Experimenting with textile tools at the Fitch Lab
A database of c. 10 000 loom weights and spindle whorls from across the north Mediterranean can bring much knowledge, as well as new questions about ancient cloth manufacture. This is some of the data our team at the ERC project PROCON have collected over the past five years in order to study textile production in Mediterranean Europe between c. 1000–500 BC.
Loom-weights: how small is too small?
One puzzling discovery is that in Greece there were very small loom weights, of just 40 g or even 30 g. (By contrast, 400–600 g weights are fairly common in Italy, and 1 kg weights are usable too). They are so small that excavators have often thought they cannot possibly be functional objects, and therefore must be toys or intended for dedication.
I think the small loom weights are too numerous and wide-spread to be dismissed as toys or votives. 20 % of the intact loom-weights in our database for Greece are between 30–49 g. We find them in mainland Greece, on Crete and smaller Aegean islands, as well as in southern Italy, Thrace and the Levant.
However, when we apply to them the current method for analysis of loom weights, the calculations give improbable results. The small weights would provide very little tension on the loom (e.g., if we tie 5 threads to a 30 g weight, the tension per thread is just 6 g). Is it possible to weave with them?
There is one way to find out: make some loom-weights and try them out on a loom.
Making loom weights at the Fitch Lab
With advice from Drs Evangelia Kiriatzi and Georgia Kordatzaki from the Fitch Lab, I sourced some local Attic clay and made a set of 40-gram pyramidal weights (the most common shape for our period).
The process of making the loom weights was a welcome opportunity to think about how people would have done it in antiquity. Shaping a loom weight is much easier than shaping a pot, but if you want to make a good weaving set, there are some specific considerations to keep in mind.
Clays with different composition have a different density, which means that two loom weights of identical size may have different weights, if you use different pastes. In some places, like Corinth, this difference is noticeable even when you pick them up with your hands.
You need to know how much your clay will shrink and how much weight it will lose if you want to achieve a certain size as we did. Our clay lost 20 % of its weight in drying and another 7–8 % in firing, but it almost did not change in size.
We wanted the weights to have the same weight and thickness. It quickly became apparent that the easiest way to achieve that was to use a homogeneous paste and to measure out equal amounts of clay. We then shaped the rectangular lumps into pyramids by pushing them between two flat surfaces. It would have been even faster if we had a pyramidal mould.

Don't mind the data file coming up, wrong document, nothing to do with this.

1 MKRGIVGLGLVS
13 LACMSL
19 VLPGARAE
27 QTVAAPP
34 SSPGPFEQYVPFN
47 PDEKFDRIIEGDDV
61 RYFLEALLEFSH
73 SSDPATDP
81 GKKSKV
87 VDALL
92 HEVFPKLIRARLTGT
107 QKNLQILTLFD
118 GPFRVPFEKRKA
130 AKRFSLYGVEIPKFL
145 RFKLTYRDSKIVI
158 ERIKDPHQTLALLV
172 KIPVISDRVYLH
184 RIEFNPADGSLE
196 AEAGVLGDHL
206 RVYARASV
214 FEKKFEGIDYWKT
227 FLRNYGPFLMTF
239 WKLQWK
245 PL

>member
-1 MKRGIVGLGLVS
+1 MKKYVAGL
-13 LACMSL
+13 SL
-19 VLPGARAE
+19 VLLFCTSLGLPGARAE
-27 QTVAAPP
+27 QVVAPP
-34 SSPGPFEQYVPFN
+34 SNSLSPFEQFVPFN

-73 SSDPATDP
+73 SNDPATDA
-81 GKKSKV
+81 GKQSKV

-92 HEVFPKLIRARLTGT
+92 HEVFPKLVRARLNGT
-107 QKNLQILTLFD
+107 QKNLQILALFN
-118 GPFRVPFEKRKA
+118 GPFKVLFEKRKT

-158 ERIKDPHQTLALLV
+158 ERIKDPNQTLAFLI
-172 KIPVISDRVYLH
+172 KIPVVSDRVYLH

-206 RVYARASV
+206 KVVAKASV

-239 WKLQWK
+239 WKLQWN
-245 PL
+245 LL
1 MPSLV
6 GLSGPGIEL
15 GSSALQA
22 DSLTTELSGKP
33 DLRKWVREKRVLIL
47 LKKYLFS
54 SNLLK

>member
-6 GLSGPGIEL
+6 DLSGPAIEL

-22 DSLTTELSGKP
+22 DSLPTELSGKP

Breakage is another consideration if you are making a set of 20 or more objects. We wanted to end up with 28–30 weights for weaving, so we made 32 – just enough to fit in the Fitch furnace – in case a couple cracked.
Happily, all survived the 700 °C firing and were sent off to Lena Hammarlund, an experienced hand-weaver in Sweden, who often works with archaeologists.
When first I told Lena about the 40 g loom weights, she raised her eyebrows and said they were useless for weaving. Then she agreed to try them with different yarns and tensions.
Several months later, Lena’s report shows that it is possible to weave with 40 g weights, but it is hard to identify what they would be best-suited for. Weaving with such low tension is “troublesome” and makes an already time-consuming task take even longer. The same cloth, she says, can be made more easily and quickly by using higher tension per thread which can be achieved with heavier weights. So why did ancient weavers use the light ones? The question remains open and brings us to question our idea of what was ‘optimal’ for ancient craftspeople as well as other variables in the weaving process, as we write up the results of the experiments for publication. I look forward to continuing to work together with members of the Fitch towards better understanding ancient crafts.
Bela Dimova, Leventis Fellow in Hellenic Studies at the British School at Athens
This research was conducted within the project PROCON (2013-2018) led by Dr Margarita Gleba at Cambridge University and funded by the European Research Council. We are also thankful for the support and advice from the Fitch Lab.